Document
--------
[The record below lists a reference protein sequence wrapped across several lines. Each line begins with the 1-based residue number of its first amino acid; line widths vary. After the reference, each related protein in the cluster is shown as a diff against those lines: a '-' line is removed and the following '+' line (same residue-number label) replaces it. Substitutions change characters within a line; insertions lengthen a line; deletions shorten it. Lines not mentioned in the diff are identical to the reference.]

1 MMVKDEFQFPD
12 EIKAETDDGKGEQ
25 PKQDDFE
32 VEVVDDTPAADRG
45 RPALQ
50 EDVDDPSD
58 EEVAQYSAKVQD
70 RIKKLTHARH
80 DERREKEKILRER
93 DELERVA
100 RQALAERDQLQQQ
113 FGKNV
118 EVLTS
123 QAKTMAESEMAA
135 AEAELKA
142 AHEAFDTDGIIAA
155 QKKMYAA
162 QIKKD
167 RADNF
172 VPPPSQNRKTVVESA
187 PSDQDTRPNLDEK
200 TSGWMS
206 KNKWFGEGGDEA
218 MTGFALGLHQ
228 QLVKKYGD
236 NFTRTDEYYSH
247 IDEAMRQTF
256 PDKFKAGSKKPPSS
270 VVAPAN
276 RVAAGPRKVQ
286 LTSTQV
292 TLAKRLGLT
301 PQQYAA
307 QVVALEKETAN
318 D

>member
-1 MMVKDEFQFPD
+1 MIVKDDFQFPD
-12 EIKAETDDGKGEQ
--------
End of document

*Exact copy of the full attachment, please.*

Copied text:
[The record below lists a reference protein sequence wrapped across several lines. Each line begins with the 1-based residue number of its first amino acid; line widths vary. After the reference, each related protein in the cluster is shown as a diff against those lines: a '-' line is removed and the following '+' line (same residue-number label) replaces it. Substitutions change characters within a line; insertions lengthen a line; deletions shorten it. Lines not mentioned in the diff are identical to the reference.]

1 MMVKDEFQFPD
12 EIKAETDDGKGEQ
25 PKQDDFE
32 VEVVDDTPAADRG
45 RPALQ
50 EDVDDPSD
58 EEVAQYSAKVQD
70 RIKKLTHARH
80 DERREKEKILRER
93 DELERVA
100 RQALAERDQLQQQ
113 FGKNV
118 EVLTS
123 QAKTMAESEMAA
135 AEAELKA
142 AHEAFDTDGIIAA
155 QKKMYAA
162 QIKKD
167 RADNF
172 VPPPSQNRKTVVESA
187 PSDQDTRPNLDEK
200 TSGWMS
206 KNKWFGEGGDEA
218 MTGFALGLHQ
228 QLVKKYGD
236 NFTRTDEYYSH
247 IDEAMRQTF
256 PDKFKAGSKKPPSS
270 VVAPAN
276 RVAAGPRKVQ
286 LTSTQV
292 TLAKRLGLT
301 PQQYAA
307 QVVALEKETAN
318 D

>member
-1 MMVKDEFQFPD
+1 MIVKDDFQFPD
-12 EIKAETDDGKGEQ